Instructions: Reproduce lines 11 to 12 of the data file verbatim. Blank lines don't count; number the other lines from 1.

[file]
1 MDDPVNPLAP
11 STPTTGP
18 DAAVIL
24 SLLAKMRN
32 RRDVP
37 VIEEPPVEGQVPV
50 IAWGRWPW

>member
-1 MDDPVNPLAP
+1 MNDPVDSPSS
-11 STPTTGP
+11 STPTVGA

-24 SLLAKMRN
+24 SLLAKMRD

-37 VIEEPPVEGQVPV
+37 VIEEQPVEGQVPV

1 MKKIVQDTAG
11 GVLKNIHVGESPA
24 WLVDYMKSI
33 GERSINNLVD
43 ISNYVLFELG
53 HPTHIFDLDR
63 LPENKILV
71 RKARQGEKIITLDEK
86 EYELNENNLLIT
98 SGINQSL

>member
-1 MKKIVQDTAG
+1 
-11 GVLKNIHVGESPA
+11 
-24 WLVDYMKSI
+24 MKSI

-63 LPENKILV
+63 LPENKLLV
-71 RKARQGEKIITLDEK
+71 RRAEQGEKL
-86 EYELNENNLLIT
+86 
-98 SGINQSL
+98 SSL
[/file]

-11 STPTTGP
+11 STPTVGA